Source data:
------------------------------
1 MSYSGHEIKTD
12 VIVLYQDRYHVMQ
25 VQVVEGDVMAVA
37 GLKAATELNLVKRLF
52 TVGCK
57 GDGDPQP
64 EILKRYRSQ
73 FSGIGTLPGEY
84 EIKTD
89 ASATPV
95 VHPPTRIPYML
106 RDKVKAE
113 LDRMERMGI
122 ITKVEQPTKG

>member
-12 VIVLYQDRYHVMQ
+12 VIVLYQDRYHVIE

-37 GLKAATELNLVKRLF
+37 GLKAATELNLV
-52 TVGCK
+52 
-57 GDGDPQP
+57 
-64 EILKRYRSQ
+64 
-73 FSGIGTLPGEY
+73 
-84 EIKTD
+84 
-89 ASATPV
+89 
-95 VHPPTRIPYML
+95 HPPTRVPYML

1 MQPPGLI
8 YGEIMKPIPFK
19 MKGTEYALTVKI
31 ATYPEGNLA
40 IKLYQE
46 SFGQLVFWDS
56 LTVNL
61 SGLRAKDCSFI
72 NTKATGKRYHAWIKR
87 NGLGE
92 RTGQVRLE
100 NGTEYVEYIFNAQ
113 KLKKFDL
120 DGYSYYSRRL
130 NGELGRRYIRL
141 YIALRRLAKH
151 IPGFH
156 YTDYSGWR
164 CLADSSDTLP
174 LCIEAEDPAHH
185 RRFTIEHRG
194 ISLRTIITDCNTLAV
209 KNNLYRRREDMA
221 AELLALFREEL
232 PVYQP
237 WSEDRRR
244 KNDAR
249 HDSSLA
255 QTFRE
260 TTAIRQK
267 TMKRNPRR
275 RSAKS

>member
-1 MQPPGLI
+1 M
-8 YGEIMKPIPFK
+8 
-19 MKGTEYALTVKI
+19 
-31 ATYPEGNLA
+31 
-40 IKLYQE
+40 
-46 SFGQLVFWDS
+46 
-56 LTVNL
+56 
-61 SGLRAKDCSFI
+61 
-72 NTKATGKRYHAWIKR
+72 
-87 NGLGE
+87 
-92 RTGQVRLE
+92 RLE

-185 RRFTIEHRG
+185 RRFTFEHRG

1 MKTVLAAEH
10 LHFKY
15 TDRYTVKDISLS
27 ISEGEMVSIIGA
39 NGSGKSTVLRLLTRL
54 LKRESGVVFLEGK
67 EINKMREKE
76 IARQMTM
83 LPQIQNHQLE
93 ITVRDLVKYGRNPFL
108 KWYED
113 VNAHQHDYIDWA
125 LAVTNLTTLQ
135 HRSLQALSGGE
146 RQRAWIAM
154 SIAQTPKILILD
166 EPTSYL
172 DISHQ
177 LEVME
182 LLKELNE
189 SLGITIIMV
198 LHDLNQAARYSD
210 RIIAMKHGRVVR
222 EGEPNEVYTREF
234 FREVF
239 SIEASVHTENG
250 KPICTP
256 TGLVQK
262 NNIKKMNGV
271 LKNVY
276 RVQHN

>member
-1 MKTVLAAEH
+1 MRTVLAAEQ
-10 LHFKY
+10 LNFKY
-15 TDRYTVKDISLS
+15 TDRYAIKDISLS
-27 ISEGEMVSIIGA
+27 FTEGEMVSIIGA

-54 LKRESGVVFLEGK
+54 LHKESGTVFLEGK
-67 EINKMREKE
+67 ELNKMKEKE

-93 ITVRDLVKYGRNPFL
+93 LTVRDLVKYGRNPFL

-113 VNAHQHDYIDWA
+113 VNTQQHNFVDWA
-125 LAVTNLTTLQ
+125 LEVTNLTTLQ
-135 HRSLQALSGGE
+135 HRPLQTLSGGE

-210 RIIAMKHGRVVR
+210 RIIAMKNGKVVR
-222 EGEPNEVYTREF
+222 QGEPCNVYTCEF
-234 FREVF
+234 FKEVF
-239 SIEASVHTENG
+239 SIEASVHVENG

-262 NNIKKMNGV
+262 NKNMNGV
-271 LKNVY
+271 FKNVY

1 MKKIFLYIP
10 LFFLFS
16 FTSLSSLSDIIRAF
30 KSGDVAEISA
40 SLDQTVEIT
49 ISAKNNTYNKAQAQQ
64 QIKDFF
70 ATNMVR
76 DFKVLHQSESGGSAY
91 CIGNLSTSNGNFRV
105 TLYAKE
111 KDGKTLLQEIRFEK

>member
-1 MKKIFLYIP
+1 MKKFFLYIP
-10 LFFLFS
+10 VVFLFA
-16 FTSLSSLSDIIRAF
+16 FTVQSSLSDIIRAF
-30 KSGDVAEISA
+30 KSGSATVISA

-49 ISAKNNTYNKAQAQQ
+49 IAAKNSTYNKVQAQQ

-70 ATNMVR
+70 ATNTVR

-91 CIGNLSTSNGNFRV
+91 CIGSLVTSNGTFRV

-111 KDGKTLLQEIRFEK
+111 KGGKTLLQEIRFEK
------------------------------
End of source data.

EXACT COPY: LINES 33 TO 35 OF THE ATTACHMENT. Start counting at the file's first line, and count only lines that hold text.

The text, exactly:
+95 HPPTRVPYML

1 MQPPGLI
8 YGEIMKPIPFK